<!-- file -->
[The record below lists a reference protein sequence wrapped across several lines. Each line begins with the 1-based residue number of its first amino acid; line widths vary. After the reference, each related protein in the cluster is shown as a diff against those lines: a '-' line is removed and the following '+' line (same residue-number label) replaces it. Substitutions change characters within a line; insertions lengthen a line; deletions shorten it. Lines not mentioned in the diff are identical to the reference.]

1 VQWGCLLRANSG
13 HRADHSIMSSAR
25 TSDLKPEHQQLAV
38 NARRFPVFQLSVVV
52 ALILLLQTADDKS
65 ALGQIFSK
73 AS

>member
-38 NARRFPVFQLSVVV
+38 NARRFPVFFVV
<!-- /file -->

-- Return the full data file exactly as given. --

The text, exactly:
[The record below lists a reference protein sequence wrapped across several lines. Each line begins with the 1-based residue number of its first amino acid; line widths vary. After the reference, each related protein in the cluster is shown as a diff against those lines: a '-' line is removed and the following '+' line (same residue-number label) replaces it. Substitutions change characters within a line; insertions lengthen a line; deletions shorten it. Lines not mentioned in the diff are identical to the reference.]

1 VQWGCLLRANSG
13 HRADHSIMSSAR
25 TSDLKPEHQQLAV
38 NARRFPVFQLSVVV
52 ALILLLQTADDKS
65 ALGQIFSK
73 AS

>member
-38 NARRFPVFQLSVVV
+38 NARRFPVFFVV